Federal and state securities regulators said Thursday that they had stepped up their efforts to crack down on the sale of bogus promissory notes after a five-month investigation in 28 states found a boom in such schemes to defraud investors.

The

Securities and Exchange Commission

and state officials said about 3,000 investors -- mainly senior citizens reluctant to test the risky waters of the stock market -- were bilked of around $300 million after investing in fraudulent promissory notes. The notes are essentially IOU's, pledges to pay certain sums of money on specific dates, and usually carry high interest rates.

"During the last two years, we've witnessed an explosion of promissory note schemes," said Brad Skolnik, the president of the

North American Securities Administrators Association

or NASAA, the top securities regulator in Indiana.

The SEC has filed charges within the last five months in 13 cases, involving 38 people and 22 companies. And state regulators are currently involved in 370 actions involving 179 people and 153 companies.

The SEC said the 13 cases being prosecuted involved a range of companies, from a western New York golf course that raised $12 million supposedly to develop practice facilities, but instead went to sales agents and the course's owners to a $114 million ponzi scheme in Illinois. Penalties for promissory note schemes range across states, said Myles Edwards, an NASAA spokesman. Typically, those convicted are simply banned from the securities business. But some states, such as Alabama, have strict criminal statutes on the books for such offenses.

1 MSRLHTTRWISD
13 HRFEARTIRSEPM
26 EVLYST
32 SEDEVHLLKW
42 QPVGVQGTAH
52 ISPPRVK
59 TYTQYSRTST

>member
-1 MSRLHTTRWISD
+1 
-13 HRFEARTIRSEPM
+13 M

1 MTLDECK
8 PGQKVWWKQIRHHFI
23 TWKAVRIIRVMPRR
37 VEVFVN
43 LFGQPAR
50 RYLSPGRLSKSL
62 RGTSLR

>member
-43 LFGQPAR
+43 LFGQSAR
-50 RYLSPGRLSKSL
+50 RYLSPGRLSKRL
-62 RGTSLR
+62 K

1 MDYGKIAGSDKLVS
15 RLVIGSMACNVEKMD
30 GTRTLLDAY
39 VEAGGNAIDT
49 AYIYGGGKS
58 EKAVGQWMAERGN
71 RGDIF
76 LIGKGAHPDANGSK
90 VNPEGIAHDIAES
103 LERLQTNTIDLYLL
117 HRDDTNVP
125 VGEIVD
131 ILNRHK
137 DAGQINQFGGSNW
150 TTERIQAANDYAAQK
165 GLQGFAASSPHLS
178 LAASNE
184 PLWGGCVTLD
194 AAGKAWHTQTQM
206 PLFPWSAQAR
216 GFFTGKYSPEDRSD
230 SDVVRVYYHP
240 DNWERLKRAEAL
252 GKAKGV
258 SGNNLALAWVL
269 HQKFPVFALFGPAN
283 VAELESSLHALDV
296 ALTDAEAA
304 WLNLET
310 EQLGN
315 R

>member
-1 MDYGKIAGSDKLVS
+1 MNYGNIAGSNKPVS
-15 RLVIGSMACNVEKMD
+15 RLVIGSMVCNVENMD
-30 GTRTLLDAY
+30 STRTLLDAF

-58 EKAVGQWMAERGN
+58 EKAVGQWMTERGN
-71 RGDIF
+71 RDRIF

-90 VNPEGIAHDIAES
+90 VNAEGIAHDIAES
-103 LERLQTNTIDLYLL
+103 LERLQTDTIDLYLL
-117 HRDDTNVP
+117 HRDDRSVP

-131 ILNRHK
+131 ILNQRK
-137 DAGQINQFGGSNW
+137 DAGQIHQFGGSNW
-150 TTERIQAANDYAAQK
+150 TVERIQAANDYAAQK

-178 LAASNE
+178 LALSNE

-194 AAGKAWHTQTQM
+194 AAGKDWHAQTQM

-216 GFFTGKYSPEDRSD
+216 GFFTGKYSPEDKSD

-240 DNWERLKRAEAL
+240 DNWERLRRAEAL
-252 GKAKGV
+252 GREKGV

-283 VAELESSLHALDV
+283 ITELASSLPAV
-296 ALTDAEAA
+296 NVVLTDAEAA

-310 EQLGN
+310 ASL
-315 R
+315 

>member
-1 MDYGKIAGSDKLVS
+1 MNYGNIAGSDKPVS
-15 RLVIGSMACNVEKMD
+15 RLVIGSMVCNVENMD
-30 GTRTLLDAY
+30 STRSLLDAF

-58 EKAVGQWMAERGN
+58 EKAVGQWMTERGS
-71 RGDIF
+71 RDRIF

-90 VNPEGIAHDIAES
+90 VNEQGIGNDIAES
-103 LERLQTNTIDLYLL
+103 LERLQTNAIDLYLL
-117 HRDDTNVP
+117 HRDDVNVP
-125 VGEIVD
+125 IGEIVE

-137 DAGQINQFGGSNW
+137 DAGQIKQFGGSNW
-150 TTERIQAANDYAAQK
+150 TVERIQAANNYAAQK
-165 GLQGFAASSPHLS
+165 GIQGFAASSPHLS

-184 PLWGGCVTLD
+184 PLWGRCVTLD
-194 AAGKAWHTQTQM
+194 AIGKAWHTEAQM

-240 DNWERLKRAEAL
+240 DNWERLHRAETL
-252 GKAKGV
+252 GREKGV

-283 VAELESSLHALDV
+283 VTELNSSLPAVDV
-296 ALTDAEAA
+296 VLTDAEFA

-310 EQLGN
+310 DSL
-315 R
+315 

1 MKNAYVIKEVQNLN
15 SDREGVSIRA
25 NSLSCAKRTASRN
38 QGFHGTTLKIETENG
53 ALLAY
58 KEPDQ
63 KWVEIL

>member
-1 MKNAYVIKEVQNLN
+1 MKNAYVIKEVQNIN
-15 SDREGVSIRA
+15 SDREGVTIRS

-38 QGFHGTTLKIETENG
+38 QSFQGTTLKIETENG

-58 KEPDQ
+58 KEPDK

While legitimate companies usually raise funds by tapping the capital markets, selling short-term commercial paper or issuing bonds with the help of an investment bank, some companies sell promissory notes to investors. Such investment vehicles often promise above-market interest rates -- anywhere from 10% to 20% -- and typically mature in nine months. By contrast, the yield on the benchmark 30-year Treasury bond was about 6.2% late Thursday.

"The problem with a promissory note is that in most cases the security itself is not registered with state authorities," Edwards said. "There's no disclosure, no way for the client to assess the information."

The elderly are often victims. While low interest rates are good for the economy -- by spurring home lending and corporate investment, for example -- older citizens receive less return on bank deposits, all the while reluctant to put their savings in stocks.

"In volatile markets, investors often look for safer fixed-rate investments," said Richard H. Walker, the SEC enforcement director, in a statement. "This flow of investor money is not lost on those looking to defraud."

In many cases, securities regulators said, insurance agents offered promissory notes to clients that had already been sold life insurance policies. "Many of the sales agents have relationships with the clients already," Skolnik said. He noted that in one Indiana case, a monk-turned-insurance agent, who was indicted last year, prayed with those he defrauded.

While enforcement actions are proceeding, regulators cautioned that there is little chance investors will be paid back. "The money has probably been spent," Edwards, of the NASAA, said. "You have to remember we are going after people who don't have any assets."